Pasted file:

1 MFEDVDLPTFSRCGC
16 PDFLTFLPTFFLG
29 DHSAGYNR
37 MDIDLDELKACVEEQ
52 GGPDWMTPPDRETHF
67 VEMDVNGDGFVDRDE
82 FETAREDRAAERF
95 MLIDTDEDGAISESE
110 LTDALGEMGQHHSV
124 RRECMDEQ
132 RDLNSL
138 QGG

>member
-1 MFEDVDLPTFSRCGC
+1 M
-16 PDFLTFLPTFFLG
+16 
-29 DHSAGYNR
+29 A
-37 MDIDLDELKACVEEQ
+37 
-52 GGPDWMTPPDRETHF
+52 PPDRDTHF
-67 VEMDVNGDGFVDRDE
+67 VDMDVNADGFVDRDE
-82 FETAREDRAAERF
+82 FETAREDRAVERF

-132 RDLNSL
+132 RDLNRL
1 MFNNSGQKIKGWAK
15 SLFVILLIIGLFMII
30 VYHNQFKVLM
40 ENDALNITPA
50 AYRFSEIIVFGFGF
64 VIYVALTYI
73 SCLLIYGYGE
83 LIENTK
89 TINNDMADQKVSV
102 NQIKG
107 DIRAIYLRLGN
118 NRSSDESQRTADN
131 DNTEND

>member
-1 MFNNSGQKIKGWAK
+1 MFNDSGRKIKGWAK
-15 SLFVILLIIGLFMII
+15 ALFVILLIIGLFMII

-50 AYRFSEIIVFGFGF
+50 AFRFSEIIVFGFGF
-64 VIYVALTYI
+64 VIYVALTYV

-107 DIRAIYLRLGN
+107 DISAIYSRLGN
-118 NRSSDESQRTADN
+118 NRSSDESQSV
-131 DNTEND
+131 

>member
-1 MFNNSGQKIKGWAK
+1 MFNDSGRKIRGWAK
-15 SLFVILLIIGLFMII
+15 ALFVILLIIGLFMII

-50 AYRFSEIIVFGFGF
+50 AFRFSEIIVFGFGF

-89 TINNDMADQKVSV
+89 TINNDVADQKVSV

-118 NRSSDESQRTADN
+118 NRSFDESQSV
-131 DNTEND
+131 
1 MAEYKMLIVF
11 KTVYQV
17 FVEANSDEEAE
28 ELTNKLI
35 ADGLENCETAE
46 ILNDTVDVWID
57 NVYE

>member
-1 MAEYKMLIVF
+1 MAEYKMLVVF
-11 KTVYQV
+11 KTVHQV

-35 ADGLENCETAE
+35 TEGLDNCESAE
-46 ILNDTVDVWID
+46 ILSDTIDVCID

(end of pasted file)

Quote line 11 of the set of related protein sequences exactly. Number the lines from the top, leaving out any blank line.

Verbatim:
132 RDLNSL